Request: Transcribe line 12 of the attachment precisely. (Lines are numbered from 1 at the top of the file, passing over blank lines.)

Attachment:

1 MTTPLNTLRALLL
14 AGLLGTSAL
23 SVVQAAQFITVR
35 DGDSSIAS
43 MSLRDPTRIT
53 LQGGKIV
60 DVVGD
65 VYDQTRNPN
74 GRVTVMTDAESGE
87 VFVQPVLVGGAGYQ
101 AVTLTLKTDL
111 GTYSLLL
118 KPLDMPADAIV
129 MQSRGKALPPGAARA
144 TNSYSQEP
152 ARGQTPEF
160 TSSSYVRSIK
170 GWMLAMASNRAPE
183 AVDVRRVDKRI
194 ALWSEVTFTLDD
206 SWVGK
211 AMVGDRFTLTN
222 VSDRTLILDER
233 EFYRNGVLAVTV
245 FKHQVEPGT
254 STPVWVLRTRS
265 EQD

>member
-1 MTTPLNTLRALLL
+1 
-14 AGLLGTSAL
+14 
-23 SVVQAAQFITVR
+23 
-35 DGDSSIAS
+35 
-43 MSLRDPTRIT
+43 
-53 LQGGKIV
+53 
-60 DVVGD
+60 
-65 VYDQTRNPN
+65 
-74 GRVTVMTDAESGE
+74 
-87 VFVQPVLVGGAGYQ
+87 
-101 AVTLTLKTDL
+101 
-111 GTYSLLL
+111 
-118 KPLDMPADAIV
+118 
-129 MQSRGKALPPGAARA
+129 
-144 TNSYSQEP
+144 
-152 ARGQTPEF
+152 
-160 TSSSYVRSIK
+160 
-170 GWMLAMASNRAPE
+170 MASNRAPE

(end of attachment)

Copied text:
111 GTYSLLL